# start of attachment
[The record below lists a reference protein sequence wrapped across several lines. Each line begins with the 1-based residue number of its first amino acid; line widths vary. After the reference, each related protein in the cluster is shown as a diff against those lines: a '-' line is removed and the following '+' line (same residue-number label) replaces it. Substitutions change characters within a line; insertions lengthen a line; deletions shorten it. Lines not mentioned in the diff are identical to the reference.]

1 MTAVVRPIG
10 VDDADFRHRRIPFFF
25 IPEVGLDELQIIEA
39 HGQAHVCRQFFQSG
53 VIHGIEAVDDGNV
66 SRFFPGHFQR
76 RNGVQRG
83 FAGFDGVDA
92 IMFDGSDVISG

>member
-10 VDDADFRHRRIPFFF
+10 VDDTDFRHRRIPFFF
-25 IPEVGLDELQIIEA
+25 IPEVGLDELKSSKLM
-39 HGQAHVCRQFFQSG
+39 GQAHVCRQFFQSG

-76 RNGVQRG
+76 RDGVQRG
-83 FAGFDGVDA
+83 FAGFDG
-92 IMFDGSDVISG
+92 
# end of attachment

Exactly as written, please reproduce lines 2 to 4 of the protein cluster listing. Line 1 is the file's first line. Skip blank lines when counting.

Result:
1 MTAVVRPIG
10 VDDADFRHRRIPFFF
25 IPEVGLDELQIIEA